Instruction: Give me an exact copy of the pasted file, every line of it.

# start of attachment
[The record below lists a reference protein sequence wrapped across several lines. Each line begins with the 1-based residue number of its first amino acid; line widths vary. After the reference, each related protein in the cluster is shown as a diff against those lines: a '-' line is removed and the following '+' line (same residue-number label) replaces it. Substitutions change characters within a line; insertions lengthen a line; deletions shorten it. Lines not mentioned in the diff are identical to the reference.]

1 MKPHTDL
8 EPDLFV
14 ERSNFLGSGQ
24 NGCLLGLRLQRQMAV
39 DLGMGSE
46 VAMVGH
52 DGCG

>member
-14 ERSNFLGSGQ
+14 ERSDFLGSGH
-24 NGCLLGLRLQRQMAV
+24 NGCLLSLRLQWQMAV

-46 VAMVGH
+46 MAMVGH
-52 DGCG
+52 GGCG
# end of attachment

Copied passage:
[The record below lists a reference protein sequence wrapped across several lines. Each line begins with the 1-based residue number of its first amino acid; line widths vary. After the reference, each related protein in the cluster is shown as a diff against those lines: a '-' line is removed and the following '+' line (same residue-number label) replaces it. Substitutions change characters within a line; insertions lengthen a line; deletions shorten it. Lines not mentioned in the diff are identical to the reference.]

1 MKPHTDL
8 EPDLFV
14 ERSNFLGSGQ
24 NGCLLGLRLQRQMAV
39 DLGMGSE
46 VAMVGH
52 DGCG

>member
-14 ERSNFLGSGQ
+14 ERSDFLGSGH
-24 NGCLLGLRLQRQMAV
+24 NGCLLSLRLQWQMAV

-46 VAMVGH
+46 MAMVGH
-52 DGCG
+52 GGCG